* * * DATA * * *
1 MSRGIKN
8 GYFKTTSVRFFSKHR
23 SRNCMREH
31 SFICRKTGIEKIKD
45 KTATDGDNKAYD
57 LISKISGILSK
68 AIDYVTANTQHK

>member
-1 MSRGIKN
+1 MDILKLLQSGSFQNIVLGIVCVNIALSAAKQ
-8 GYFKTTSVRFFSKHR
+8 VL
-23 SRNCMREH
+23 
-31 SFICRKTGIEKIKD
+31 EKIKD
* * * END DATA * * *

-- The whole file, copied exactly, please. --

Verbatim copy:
1 MSRGIKN
8 GYFKTTSVRFFSKHR
23 SRNCMREH
31 SFICRKTGIEKIKD
45 KTATDGDNKAYD
57 LISKISGILSK
68 AIDYVTANTQHK

>member
-1 MSRGIKN
+1 MDILKLLQSGSFQNIVLGIVCVNIALSAAKQ
-8 GYFKTTSVRFFSKHR
+8 VL
-23 SRNCMREH
+23 
-31 SFICRKTGIEKIKD
+31 EKIKD